Common grounds for contesting a will

Common grounds for contesting a will

| Feb 22, 2017 | Estate Administration & Probate |

Contesting a will is a difficult process, because the person whose wishes it is supposed to express is no longer available to clarify anything that might be up for debate or interpretation. There are, however, certain situations that may lead you to question a will and its contents, and if you meet certain criteria, you may be able to legally do so.

Who can contest a will

First and foremost, you must have a vested interest in the will. Essentially, this means you are either named as a beneficiary in the document, or you believe that you would have been named, but a will does not actually exist. Secondly, you are limited in what grounds you use to contest the will. You cannot formally contest a will just because you are displeased by what is left to you, but you may be able to do so if:

The document was not executed properly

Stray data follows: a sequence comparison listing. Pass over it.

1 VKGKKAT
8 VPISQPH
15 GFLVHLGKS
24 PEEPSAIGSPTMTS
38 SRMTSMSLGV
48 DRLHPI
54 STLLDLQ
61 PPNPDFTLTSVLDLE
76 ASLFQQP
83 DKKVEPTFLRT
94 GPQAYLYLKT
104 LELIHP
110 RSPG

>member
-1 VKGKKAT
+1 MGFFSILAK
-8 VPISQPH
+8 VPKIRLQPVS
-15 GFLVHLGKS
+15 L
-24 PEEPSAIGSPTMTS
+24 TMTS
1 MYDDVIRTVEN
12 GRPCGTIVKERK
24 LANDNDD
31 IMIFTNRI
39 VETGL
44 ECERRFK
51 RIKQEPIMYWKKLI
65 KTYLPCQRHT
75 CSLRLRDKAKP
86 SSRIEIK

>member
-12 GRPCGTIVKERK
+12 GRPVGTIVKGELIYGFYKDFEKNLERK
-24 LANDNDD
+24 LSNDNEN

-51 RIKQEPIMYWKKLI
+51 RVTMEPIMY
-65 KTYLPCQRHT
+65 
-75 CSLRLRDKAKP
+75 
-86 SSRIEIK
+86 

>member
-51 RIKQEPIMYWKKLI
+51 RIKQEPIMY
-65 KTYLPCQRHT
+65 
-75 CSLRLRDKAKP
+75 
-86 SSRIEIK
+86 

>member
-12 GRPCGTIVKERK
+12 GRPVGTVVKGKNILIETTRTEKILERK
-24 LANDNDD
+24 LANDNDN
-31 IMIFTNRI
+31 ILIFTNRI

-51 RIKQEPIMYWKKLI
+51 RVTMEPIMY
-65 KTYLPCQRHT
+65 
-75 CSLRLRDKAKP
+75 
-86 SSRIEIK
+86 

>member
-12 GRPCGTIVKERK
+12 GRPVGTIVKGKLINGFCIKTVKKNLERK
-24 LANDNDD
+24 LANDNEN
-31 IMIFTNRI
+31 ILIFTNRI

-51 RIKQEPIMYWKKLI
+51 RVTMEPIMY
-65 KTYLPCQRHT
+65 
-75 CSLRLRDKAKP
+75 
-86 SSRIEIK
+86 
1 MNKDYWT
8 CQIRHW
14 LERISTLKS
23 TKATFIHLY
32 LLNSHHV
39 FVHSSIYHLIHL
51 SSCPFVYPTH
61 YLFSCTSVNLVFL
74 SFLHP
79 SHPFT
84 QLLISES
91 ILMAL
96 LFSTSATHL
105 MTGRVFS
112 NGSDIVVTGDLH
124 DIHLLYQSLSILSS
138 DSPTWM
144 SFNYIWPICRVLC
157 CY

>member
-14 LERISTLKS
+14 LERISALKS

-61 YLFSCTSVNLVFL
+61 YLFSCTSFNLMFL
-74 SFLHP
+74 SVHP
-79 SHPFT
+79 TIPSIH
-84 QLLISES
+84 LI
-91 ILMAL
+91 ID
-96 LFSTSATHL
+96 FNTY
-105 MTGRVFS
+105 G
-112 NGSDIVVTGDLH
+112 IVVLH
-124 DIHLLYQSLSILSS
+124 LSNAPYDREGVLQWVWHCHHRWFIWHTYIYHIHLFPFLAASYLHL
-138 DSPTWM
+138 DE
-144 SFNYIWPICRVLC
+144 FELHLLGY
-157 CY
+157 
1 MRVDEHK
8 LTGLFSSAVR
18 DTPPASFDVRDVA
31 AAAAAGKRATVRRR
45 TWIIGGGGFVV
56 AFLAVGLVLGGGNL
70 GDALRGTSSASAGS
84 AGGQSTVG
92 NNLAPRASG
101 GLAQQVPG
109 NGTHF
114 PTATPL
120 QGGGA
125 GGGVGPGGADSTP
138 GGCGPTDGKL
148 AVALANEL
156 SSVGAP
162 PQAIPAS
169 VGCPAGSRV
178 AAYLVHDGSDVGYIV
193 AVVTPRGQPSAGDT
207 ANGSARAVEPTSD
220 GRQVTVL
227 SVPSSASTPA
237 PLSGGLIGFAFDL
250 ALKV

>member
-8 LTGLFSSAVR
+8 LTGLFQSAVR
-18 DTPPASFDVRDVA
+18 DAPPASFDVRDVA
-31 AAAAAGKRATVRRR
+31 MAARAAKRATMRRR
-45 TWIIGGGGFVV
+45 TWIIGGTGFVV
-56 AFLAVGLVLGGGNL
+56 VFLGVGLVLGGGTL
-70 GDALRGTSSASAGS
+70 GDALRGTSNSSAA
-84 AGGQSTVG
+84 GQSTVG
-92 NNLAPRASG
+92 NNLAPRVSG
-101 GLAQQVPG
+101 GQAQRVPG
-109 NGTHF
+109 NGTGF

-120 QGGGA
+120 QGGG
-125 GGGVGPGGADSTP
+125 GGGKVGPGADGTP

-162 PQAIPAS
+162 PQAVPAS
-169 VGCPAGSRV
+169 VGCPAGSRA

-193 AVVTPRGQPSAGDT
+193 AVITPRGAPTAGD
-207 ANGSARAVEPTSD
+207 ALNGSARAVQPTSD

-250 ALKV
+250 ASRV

To be considered valid in Ohio, a will must be either handwritten or typed, and it also must be signed in the company of two or more independent witnesses. If there were no witnesses, or not enough witnesses, present at the signing of the will, it may be deemed legally invalid.

The will’s author was mentally incapacitated

For a will to be recognized in the eyes of the law, its author had to be of sound mind at the time it was signed. If you try to contest a will’s contents because you believe a loved one was confused or otherwise mentally incapacitated at the time of the document’s signing, you may need to secure a physician’s statement or medical records to back up your assertion.

Fraud occurred

Another valid reason for contesting a will might be if you believe fraud occurred during its creation or signing. For example, maybe your loved one was coerced into signing what they thought was an entirely separate document, such as a contract of some sort.

The author was subject to undue influence

You may, too, be able to contest a will if you believe its author was subject to undue influence, and that the contents of the will do not truly express the free will and wishes of its author. Proving undue influence can be difficult, and it may involve furnishing proof of a confidential relationship between the will’s author and the believed influencer. It may also require proving mental incapacitation on the part of the testator.

If you are considering contesting a will for a reason that falls into one of these four categories, you may want to contact an attorney to help assess the strength of your case.